Opposition leader Isaac Herzog (Zionist Union) and UK Labor leader Jeremy Corbyn .
(photo credit: REUTERS)
Opposition leader Isaac Herzog (Zionist Union) penned a letter to UK Labor leader Jeremy Corbyn Saturday, in which he expressed outrage over anti-Semitic remarks expressed recently by some party members, and extended an invitation for a delegation to visit Yad Vashem on behalf of the party and bear witness to anti-Semitism at its core.
"I have been appalled and outraged by the recent examples of anti-Semitism by senior Labor party officials in the United Kingdom...which must act as a red alert and prompt immediate action," Herzog wrote.
He penned his letter in light of recent comments made by former London Mayor Ken Livingstone during an interview with the BBC last Thursday, alluding to Hitler being a Zionist. “Let’s remember when Hitler won his election in 1932 his policy then was that Jews should be moved to Israel. He was supporting Zionism,” Livingston said.
Livingstone was later suspended from the Labor party for bringing the party into disrepute with his comments.
His remarks come at a sensitive time for Labor, which in recent months has seen the suspension of several members, including at the senior level, for anti-Semitic hate speech that critics say party leader Jeremy Corbyn is not doing enough to curb.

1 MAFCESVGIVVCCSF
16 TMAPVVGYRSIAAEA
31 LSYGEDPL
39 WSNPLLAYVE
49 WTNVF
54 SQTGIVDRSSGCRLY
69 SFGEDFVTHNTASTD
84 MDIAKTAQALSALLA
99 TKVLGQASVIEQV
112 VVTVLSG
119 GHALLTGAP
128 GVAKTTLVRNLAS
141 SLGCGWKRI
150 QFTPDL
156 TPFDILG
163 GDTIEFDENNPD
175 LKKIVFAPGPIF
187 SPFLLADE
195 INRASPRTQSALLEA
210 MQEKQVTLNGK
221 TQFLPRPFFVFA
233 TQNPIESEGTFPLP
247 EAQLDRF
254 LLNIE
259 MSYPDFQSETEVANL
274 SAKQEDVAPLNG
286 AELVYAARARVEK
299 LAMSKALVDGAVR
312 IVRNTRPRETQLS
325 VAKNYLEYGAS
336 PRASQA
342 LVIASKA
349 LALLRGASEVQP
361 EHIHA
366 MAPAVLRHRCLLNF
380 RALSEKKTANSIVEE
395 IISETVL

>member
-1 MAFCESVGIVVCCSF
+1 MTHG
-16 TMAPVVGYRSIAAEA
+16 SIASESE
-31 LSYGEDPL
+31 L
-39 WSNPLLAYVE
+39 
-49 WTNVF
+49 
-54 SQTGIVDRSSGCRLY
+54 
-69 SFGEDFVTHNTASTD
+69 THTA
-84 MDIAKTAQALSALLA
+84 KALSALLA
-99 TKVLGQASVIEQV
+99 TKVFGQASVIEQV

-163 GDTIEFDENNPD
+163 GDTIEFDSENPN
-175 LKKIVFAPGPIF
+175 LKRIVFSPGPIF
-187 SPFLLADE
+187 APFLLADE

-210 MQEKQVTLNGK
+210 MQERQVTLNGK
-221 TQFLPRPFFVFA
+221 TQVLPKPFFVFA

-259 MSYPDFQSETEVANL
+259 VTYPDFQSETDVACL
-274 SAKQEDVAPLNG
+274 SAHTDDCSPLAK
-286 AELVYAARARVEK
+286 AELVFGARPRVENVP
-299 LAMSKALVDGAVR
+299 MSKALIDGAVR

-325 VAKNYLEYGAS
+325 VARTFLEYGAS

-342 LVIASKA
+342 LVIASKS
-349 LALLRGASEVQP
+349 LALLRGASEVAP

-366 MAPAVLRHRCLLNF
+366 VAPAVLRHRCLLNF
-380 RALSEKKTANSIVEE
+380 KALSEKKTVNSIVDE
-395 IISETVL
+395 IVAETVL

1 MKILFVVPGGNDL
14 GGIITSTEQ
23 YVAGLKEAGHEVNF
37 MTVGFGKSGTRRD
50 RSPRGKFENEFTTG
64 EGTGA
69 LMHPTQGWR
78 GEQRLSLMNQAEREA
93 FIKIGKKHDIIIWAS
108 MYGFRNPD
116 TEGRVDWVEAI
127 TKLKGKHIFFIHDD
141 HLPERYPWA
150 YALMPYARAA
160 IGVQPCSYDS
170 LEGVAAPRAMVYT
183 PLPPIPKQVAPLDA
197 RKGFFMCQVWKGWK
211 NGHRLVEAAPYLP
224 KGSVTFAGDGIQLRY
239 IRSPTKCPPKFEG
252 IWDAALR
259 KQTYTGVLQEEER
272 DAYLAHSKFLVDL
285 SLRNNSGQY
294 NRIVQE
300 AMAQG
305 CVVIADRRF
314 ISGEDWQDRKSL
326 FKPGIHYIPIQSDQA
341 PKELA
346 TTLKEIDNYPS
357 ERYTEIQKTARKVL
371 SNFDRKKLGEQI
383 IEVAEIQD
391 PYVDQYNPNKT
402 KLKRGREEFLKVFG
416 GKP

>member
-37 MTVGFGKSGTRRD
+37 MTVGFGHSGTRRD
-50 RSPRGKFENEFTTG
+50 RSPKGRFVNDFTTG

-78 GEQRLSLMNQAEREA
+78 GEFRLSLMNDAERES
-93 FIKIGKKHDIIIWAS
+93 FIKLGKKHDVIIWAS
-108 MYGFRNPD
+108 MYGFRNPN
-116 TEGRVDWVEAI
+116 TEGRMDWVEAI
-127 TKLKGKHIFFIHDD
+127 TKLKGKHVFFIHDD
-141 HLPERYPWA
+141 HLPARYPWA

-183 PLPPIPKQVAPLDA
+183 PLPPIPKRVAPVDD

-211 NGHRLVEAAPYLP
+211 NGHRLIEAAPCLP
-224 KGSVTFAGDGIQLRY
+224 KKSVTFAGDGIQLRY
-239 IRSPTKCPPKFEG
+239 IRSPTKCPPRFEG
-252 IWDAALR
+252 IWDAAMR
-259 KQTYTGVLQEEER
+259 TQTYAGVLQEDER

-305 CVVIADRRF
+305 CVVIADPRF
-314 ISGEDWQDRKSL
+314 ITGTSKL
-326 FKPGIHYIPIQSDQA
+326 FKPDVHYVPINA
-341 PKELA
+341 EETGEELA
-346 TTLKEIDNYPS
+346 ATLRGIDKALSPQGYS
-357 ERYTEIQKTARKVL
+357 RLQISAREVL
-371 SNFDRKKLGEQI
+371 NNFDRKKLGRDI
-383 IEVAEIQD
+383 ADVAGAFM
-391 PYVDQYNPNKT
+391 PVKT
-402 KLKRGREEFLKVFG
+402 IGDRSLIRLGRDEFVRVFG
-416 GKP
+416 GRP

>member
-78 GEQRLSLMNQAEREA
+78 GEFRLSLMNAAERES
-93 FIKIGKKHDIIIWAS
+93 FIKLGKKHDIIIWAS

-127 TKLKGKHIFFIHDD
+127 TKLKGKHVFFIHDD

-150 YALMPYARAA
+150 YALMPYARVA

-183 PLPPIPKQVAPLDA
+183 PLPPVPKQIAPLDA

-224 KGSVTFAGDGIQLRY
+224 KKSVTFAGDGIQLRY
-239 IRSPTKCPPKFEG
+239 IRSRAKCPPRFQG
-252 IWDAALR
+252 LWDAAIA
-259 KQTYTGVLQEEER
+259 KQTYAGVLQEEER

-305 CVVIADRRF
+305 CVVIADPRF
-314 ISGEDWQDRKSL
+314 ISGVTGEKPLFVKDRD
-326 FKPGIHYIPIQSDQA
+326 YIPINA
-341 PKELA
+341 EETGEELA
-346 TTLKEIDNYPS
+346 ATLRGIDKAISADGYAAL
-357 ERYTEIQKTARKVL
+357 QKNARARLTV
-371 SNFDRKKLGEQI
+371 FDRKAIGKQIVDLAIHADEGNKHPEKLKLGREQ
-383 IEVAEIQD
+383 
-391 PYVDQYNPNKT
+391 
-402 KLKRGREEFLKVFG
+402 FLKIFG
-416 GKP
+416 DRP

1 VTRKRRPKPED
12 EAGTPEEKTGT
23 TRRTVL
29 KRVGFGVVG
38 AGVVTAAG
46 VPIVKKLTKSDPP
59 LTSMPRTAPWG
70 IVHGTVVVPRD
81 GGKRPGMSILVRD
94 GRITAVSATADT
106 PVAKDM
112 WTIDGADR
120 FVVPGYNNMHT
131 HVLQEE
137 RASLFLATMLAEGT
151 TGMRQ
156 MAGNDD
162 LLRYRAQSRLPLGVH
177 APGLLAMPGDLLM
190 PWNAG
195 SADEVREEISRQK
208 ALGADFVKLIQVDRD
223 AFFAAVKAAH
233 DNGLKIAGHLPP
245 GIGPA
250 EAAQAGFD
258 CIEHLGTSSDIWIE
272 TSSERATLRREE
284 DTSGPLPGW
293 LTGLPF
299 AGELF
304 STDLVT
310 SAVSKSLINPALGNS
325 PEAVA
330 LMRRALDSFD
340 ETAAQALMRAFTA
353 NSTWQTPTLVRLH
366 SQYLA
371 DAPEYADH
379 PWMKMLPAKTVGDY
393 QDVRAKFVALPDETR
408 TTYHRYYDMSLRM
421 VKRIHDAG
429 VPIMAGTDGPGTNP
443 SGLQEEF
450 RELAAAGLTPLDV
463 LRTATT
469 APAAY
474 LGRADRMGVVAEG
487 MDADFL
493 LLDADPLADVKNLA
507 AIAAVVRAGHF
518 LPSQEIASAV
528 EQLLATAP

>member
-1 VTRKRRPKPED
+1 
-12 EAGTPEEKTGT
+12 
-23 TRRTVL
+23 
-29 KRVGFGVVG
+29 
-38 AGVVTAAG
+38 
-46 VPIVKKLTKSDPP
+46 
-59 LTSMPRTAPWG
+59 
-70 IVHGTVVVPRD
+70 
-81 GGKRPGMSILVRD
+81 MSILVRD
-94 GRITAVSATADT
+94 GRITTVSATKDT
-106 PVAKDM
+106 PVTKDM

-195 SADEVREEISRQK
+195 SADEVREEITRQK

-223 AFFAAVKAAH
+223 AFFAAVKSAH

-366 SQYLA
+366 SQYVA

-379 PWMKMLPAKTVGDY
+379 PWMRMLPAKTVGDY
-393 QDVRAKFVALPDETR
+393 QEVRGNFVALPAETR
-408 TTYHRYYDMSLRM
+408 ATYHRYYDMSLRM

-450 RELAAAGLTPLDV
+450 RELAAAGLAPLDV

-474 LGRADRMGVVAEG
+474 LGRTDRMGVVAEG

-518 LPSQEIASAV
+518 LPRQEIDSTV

A day ahead of Livingstone, Labor lawmaker Naz Shah faced suspension over a Facebook post in 2014 suggesting Israelis should be moved en mass to the United States - a sentiment which Herzog said, "sickens all those of moral conscience to the core."
Via his letter to Corbyn, Herzog extended an invitation for a Labor Party delegation to visit Israel in order to visit Yad Vashem to "better understand the scourge of anti-Semitism."
"While Ken Livingstone is surely anti-Semitic beyond hope of redemption, I'm sure there remain many Labor Party activists with a willingness to engage and better understand the scourge of anti-Semitism," Herzog said.
"By doing this, perhaps, we can ensure that the anti-Semitism expressed in recent days is not the example to set to the young British generation, but rather one of tolerance and acceptance of all people, regardless of faith."JTA contributed to this report.